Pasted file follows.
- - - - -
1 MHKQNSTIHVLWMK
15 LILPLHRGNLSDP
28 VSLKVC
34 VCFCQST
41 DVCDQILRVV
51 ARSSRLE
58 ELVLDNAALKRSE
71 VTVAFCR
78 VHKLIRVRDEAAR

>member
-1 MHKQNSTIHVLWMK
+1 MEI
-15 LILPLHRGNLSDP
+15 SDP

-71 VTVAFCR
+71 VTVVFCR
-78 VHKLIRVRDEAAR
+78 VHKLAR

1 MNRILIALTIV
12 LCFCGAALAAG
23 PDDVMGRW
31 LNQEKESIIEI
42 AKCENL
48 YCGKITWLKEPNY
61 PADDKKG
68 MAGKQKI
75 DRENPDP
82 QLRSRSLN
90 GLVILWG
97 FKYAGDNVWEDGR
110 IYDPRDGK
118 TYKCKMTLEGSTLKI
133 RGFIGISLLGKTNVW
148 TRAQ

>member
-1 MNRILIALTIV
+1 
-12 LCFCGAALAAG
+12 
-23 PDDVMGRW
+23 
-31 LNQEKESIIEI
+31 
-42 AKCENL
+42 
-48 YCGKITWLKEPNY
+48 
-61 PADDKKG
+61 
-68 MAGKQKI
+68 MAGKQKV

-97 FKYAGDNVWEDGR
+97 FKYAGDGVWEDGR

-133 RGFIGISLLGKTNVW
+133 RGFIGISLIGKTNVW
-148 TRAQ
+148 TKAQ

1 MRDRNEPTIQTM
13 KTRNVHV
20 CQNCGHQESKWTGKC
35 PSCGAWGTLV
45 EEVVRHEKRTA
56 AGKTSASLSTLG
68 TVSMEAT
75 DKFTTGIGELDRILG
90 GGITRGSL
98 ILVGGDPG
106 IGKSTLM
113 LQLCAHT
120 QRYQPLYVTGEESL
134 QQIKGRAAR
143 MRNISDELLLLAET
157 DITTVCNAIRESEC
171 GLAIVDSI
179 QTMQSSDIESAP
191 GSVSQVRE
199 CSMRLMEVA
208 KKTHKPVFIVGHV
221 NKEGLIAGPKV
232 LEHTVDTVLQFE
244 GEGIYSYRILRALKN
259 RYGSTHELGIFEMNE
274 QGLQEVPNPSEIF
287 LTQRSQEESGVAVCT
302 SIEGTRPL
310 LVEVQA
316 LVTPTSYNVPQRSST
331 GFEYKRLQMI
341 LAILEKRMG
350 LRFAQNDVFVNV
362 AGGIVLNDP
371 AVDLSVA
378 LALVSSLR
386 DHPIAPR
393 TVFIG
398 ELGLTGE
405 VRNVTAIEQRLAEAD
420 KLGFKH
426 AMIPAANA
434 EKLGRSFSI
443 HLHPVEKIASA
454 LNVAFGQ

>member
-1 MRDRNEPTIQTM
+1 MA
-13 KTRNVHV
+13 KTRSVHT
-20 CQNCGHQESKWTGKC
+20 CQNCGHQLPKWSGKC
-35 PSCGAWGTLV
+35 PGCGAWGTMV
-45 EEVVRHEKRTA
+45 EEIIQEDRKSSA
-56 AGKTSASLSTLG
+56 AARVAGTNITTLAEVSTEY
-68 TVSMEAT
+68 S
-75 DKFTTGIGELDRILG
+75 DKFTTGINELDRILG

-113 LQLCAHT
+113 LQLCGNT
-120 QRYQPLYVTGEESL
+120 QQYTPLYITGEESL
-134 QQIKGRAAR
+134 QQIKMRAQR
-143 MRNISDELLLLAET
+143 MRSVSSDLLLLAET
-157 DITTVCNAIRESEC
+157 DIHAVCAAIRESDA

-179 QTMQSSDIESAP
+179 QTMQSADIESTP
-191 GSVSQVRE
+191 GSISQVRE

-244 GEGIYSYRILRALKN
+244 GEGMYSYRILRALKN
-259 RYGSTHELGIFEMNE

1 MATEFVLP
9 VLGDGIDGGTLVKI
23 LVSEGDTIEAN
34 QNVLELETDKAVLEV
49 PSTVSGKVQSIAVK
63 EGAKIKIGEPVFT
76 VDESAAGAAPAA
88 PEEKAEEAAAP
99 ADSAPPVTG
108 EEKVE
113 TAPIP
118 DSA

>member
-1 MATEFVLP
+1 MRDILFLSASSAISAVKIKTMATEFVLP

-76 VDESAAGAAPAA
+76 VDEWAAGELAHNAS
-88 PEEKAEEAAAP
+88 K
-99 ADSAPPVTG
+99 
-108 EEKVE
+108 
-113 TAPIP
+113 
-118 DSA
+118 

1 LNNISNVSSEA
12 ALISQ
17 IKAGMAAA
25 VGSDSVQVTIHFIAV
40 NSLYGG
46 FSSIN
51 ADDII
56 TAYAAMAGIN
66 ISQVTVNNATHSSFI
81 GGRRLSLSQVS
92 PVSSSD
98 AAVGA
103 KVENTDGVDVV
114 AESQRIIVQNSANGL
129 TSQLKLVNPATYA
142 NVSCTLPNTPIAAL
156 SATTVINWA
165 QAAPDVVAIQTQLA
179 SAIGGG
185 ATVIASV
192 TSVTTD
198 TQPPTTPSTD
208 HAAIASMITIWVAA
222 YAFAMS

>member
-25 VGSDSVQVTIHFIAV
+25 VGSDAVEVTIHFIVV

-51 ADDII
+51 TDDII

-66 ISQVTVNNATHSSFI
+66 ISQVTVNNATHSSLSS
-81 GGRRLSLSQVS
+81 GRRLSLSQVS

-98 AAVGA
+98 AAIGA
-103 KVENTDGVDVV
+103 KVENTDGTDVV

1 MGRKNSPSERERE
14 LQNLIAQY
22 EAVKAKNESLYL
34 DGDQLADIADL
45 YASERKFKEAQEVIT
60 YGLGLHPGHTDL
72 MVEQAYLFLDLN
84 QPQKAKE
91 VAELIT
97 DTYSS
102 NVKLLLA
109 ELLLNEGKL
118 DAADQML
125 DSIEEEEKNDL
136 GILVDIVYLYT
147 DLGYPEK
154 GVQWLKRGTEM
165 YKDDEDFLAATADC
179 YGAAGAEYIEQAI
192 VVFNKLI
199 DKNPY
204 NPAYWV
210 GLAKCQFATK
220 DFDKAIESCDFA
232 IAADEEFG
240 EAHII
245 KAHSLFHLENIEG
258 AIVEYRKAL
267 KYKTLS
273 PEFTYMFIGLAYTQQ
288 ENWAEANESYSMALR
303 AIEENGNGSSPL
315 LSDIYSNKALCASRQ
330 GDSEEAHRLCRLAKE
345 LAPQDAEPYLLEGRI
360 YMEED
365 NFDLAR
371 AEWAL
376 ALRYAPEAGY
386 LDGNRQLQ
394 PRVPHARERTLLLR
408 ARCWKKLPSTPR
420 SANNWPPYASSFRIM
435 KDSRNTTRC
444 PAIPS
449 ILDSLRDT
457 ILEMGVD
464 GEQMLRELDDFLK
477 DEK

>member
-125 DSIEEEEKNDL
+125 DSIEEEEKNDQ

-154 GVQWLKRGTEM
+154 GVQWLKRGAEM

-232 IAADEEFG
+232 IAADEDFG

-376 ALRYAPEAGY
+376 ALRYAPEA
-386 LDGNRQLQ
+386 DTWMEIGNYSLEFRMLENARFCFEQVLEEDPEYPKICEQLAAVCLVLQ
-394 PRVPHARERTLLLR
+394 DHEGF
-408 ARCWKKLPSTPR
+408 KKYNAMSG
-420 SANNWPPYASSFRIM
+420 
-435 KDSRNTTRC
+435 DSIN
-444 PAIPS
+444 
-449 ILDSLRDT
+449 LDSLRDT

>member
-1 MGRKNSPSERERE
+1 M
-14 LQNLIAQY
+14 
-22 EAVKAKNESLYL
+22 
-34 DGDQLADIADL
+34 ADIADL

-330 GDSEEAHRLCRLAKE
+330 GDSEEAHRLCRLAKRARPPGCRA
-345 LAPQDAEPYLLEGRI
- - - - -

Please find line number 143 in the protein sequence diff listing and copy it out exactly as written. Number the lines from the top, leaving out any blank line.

76 VDESAAGAAPAA